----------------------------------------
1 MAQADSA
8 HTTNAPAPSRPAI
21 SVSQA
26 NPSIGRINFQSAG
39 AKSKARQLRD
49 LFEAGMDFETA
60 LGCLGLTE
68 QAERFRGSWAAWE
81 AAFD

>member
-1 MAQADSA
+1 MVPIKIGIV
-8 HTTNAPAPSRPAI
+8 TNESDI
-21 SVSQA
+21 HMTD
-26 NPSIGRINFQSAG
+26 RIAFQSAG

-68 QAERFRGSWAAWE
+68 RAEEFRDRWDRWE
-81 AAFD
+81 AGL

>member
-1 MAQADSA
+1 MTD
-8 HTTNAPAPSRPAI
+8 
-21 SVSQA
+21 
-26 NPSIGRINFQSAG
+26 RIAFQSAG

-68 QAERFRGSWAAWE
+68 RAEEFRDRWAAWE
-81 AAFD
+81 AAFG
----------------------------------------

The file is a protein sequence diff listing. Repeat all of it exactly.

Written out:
1 MAQADSA
8 HTTNAPAPSRPAI
21 SVSQA
26 NPSIGRINFQSAG
39 AKSKARQLRD
49 LFEAGMDFETA
60 LGCLGLTE
68 QAERFRGSWAAWE
81 AAFD

>member
-1 MAQADSA
+1 MVPIKIGIV
-8 HTTNAPAPSRPAI
+8 TNESDI
-21 SVSQA
+21 HMTD
-26 NPSIGRINFQSAG
+26 RIAFQSAG

-68 QAERFRGSWAAWE
+68 RAEEFRDRWDRWE
-81 AAFD
+81 AGL

>member
-1 MAQADSA
+1 MTD
-8 HTTNAPAPSRPAI
+8 
-21 SVSQA
+21 
-26 NPSIGRINFQSAG
+26 RIAFQSAG

-68 QAERFRGSWAAWE
+68 RAEEFRDRWAAWE
-81 AAFD
+81 AAFG